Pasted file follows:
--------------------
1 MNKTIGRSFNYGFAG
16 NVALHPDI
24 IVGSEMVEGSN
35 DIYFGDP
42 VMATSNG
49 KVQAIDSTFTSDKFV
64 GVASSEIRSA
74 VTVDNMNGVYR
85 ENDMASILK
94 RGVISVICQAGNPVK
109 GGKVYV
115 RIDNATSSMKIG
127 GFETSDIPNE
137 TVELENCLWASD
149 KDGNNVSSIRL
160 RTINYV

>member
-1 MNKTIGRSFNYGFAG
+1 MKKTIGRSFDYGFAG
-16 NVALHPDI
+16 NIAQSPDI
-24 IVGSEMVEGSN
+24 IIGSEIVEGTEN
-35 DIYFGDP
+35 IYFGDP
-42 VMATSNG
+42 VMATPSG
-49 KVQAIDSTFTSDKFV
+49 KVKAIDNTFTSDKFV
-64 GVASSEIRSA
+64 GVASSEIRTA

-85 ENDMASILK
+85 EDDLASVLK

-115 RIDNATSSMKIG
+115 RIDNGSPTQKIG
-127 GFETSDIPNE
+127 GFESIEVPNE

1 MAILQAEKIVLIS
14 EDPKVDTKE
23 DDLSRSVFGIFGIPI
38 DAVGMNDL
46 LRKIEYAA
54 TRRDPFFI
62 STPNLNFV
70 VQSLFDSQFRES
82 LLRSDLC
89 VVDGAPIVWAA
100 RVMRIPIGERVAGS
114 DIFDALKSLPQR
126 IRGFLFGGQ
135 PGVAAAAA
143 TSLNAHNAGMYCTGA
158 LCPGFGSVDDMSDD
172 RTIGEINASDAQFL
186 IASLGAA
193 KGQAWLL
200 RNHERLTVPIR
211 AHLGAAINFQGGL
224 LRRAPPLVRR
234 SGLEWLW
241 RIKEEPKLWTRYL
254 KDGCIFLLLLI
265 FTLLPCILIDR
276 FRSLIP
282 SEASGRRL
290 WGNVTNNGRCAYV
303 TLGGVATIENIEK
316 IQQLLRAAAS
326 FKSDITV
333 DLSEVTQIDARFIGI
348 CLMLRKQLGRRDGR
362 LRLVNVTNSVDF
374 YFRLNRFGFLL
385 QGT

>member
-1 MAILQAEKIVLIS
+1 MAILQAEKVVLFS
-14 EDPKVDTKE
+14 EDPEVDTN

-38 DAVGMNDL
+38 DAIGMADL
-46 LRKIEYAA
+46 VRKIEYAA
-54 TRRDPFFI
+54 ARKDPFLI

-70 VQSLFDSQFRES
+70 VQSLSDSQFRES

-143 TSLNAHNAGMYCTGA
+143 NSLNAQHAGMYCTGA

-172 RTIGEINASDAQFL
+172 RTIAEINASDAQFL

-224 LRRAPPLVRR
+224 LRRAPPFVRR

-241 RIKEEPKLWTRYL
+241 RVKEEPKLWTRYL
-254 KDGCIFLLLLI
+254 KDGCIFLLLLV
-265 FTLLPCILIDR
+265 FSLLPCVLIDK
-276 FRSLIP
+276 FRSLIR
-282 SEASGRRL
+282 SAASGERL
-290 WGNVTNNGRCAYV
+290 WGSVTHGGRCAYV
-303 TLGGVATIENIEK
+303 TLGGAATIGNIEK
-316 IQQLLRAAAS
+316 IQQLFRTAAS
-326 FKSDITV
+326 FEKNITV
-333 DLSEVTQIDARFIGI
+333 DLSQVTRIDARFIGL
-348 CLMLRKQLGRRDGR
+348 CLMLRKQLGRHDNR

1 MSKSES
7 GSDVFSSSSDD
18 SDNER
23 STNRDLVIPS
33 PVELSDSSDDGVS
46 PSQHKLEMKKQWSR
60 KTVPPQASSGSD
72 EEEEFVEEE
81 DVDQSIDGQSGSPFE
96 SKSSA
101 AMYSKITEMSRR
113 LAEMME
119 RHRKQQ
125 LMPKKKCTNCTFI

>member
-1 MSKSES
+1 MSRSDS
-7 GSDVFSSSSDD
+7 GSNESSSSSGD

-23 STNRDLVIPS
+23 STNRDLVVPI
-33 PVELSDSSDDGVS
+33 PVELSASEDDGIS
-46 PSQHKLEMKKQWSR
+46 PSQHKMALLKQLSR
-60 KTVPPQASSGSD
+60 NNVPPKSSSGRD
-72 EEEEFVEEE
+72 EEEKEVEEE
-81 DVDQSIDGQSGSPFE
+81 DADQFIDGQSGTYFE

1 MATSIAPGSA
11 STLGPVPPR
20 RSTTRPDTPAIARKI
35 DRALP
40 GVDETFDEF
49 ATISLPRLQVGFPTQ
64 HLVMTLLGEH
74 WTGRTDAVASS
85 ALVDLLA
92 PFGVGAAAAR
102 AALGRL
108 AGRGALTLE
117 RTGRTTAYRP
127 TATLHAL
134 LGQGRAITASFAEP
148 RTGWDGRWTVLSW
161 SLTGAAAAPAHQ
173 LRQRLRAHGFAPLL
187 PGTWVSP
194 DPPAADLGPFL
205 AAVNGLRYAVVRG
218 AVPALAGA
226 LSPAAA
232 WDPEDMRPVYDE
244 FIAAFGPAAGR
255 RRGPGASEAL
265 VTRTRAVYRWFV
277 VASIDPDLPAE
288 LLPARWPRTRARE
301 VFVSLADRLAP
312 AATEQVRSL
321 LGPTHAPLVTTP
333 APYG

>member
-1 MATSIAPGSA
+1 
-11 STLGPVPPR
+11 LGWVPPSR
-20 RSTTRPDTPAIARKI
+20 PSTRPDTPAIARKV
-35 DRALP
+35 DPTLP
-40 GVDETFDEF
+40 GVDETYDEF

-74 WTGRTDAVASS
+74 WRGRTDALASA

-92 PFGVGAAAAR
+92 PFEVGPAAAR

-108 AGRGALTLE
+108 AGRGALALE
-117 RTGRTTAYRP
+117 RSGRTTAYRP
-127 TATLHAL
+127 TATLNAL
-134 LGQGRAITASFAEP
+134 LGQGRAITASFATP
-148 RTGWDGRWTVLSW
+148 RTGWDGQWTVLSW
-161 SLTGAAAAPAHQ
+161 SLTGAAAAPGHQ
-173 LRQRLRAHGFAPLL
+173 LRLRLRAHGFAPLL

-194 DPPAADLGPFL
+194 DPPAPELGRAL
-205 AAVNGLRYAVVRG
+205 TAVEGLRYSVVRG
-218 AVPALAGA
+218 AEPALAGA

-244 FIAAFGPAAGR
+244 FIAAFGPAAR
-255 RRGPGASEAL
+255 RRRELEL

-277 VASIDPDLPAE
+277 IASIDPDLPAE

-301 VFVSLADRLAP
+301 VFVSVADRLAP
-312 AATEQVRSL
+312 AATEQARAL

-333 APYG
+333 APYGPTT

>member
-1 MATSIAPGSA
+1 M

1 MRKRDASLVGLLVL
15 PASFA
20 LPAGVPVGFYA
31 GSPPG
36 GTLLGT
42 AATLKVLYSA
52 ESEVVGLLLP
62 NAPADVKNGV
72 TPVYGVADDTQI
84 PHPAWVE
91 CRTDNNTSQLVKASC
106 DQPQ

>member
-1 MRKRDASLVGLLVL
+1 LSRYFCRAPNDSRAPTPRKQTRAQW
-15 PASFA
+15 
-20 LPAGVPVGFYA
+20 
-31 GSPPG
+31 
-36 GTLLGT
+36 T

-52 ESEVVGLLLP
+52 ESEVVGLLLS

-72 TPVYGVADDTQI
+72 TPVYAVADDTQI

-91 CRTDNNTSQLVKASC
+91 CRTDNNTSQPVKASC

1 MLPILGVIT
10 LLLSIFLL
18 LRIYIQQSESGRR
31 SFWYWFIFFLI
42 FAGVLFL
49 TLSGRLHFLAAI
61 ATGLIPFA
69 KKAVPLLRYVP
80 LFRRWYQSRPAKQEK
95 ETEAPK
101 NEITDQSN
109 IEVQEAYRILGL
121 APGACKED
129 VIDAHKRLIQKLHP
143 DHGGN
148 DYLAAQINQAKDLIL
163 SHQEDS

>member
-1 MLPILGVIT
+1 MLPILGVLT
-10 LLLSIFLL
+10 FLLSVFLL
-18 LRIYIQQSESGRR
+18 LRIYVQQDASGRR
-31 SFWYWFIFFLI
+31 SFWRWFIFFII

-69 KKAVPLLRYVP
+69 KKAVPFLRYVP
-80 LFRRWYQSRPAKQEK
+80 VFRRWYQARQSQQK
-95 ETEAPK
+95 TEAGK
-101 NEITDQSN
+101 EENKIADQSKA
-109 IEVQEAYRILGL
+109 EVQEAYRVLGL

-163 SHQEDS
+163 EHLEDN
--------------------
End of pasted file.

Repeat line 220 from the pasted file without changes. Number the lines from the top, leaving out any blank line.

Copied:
+277 IASIDPDLPAE